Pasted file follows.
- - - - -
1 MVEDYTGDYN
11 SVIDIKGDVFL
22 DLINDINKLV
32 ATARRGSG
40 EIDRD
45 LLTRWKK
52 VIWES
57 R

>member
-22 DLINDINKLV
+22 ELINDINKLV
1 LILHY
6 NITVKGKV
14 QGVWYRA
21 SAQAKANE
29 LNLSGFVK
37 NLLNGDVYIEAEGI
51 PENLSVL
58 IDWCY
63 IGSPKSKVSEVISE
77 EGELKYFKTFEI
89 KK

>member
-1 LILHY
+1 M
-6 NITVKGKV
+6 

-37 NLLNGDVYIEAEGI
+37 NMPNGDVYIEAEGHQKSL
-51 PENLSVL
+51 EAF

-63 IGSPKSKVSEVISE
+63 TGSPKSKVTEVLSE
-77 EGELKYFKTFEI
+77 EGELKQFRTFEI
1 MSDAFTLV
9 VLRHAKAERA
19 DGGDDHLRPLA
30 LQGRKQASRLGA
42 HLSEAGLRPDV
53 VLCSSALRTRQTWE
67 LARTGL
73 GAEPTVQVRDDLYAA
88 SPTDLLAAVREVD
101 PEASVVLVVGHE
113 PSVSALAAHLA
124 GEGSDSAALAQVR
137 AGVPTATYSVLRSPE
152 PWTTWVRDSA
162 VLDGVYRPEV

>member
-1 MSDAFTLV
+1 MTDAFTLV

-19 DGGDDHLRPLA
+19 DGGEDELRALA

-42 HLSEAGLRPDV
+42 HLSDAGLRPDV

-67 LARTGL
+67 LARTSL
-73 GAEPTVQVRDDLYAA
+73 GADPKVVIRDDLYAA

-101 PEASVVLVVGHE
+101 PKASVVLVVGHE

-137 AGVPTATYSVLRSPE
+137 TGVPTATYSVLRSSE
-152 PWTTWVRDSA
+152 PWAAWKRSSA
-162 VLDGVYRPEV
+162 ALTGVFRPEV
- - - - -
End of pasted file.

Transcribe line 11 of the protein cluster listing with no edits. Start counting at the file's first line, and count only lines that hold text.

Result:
+22 ELINDINKLV